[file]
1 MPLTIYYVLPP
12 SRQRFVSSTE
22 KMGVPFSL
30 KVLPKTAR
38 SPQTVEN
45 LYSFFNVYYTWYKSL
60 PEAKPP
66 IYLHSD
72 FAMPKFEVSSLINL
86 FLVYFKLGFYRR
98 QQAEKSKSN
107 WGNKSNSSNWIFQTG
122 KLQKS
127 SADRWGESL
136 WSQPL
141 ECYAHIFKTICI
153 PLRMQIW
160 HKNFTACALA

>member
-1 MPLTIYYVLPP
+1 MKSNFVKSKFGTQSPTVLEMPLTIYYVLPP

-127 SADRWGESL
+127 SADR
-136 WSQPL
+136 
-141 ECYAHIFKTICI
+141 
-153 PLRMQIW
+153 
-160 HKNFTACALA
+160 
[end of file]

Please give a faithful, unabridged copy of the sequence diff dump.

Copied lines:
1 MPLTIYYVLPP
12 SRQRFVSSTE
22 KMGVPFSL
30 KVLPKTAR
38 SPQTVEN
45 LYSFFNVYYTWYKSL
60 PEAKPP
66 IYLHSD
72 FAMPKFEVSSLINL
86 FLVYFKLGFYRR
98 QQAEKSKSN
107 WGNKSNSSNWIFQTG
122 KLQKS
127 SADRWGESL
136 WSQPL
141 ECYAHIFKTICI
153 PLRMQIW
160 HKNFTACALA

>member
-1 MPLTIYYVLPP
+1 MKSNFVKSKFGTQSPTVLEMPLTIYYVLPP

-127 SADRWGESL
+127 SADR
-136 WSQPL
+136 
-141 ECYAHIFKTICI
+141 
-153 PLRMQIW
+153 
-160 HKNFTACALA
+160 